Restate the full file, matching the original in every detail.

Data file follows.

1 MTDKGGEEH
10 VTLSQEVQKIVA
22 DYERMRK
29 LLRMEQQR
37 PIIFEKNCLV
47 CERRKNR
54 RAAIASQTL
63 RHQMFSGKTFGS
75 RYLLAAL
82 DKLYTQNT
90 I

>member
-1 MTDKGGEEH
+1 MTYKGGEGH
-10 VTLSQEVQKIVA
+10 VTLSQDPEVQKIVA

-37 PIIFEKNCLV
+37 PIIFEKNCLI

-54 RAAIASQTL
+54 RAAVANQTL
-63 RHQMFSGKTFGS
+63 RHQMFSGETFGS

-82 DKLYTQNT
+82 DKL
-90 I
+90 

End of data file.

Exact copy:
1 MTDKGGEEH
10 VTLSQEVQKIVA
22 DYERMRK
29 LLRMEQQR
37 PIIFEKNCLV
47 CERRKNR
54 RAAIASQTL
63 RHQMFSGKTFGS
75 RYLLAAL
82 DKLYTQNT
90 I

>member
-1 MTDKGGEEH
+1 MTYKGGEGH
-10 VTLSQEVQKIVA
+10 VTLSQDPEVQKIVA

-37 PIIFEKNCLV
+37 PIIFEKNCLI

-54 RAAIASQTL
+54 RAAVANQTL
-63 RHQMFSGKTFGS
+63 RHQMFSGETFGS

-82 DKLYTQNT
+82 DKL
-90 I
+90 